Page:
However, in one of the work’s wonderful scenes, the two fighting each other to exhaustion at some point realize that the two are counterparts in a way, and they embrace each other and become friends.    At this point in the work, rather than Gilgamesh terrorizing the populace, it is Gilgamesh and Enkidu who set forth as a team helping each other to fight monsters of the world that are terrorizing the populace.    Gilgamesh thought it was he who was civilizing Enkidu, but in reality Enkidu ended up civilizing Gilgamesh.    Rather than him preying upon the weak in his own civilization, he formed an alliance with Enkidu to fight against monsters who themselves were preying upon that civilization.

c.   The City as the Center of Civilization

The garden of Eden is considered the cradle of mankind in the Hebrew Bible, but it is clear in the epic of Gilgamesh that it is the city that is the cradle of civilization.    The wild man Enkidu is tamed by the wiles of the priestess/prostitute from the temple of Ishtar who, after laying with Enkidu out in the wild, causes the birds and beasts who once accepted Enkidu to now shun him.    He now has no choice but to go with the woman to the city where Gilgamesh rules, and he then gradually learns how to be not a natural man, but a civilized man.   The poem begins with images of the city, and ends with it as well, so the city is clearly a thematic anchor for the work.

It is in contrast with the forest, where the monster lies that attacks those in the cities, and against whom Gilgamesh and Enkidu do battle in the second section of the work.

d.   Friendship

The story of Gilgamesh and Enkidu is the first great portrayal of friendship in literature.   Enkidu is created by the gods almost like the double of Gilgamesh, but he is also the opposite of Gilgamesh in that he is created as the master of beasts, not the master of humanity as Gilgamesh is.    It is this combination of like and opposite that causes them to go from fighting each other, to fighting together.   So distraught is Gilgamesh when Enkidu dies later on in the epidemic, that he tries to find the secret of immortality so as to revive his departed friend and thus not be parted from him.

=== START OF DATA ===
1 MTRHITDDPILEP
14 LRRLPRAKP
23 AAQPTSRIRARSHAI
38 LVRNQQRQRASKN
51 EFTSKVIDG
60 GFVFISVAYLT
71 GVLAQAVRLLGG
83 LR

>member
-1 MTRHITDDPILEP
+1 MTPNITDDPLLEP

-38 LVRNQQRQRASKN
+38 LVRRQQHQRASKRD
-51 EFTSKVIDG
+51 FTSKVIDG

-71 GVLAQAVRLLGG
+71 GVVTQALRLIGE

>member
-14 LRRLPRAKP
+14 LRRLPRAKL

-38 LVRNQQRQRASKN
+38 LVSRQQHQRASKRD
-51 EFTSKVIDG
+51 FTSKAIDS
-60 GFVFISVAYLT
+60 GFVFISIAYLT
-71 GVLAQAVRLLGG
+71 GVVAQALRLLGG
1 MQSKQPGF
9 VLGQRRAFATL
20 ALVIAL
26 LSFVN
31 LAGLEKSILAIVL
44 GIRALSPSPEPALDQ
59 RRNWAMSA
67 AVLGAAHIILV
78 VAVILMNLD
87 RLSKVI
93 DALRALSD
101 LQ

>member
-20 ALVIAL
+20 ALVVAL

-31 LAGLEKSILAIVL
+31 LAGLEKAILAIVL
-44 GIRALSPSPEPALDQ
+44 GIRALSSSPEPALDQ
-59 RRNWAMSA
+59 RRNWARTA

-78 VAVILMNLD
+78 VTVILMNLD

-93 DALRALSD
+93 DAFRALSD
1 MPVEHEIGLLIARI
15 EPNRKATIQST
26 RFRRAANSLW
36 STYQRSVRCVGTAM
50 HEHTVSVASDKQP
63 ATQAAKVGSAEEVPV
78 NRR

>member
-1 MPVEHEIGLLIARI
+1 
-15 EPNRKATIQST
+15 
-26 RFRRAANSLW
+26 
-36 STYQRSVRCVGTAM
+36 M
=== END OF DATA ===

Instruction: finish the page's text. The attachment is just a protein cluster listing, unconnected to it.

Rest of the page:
e.  Immortality

Adam is prevented from the secret of immortality in the garden of Eden through the machinations of the serpent, which causes Adam and Eve to be punished by God by expulsion from the garden.    In the epic of Gilgamesh, the snake also appears and is also the reason why Gilgamesh is thwarted from achieving the secret of immortality.   Gilgamesh, based on the directions of Utnapishtim’s wife, finds the plant which confers upon the person who eats it the gift of immortality, but Gilgamesh is exhausted by the search for the plant at the bottom of the ocean and decides to take a nap.    The snake comes in and takes the plant from him, and thus achieves immortality itself and prevents man from obtaining it.    Gilgamesh returns to the city and reconciles himself to the fact that he cannot himself achieve immortality.    He is reconciled in large part because he realizes that mankind can create through civilization, which is passed down from the memory of one generation to another, something which can approximate immortality.   And the poem of Gilgamesh has achieved a sort of immortality of its own, as it is being read thousands of years after its creation.


All five of these themes are ones that are accessible even to the modern reader, and that is the reason why it has enthralled millions of readers since it was first brought back to the consciousness of the world at the end of the 19th century.    It is a story that is morally more ambiguous than the moral universe portrayed in the book of Genesis, but that is probably why it is able, at least in my mind, to resonate even more strongly with a modern audience.

Celebration of friendship, reconciliation to the reality of death which deprives one of those friendships, and solace in the immortality that comes from contemplating enduring works of art, are all themes that are as real to me sitting here at the beginning of the 21st century A.D. as they were to the people in the 21st century B.C. at the time of Gilgamesh.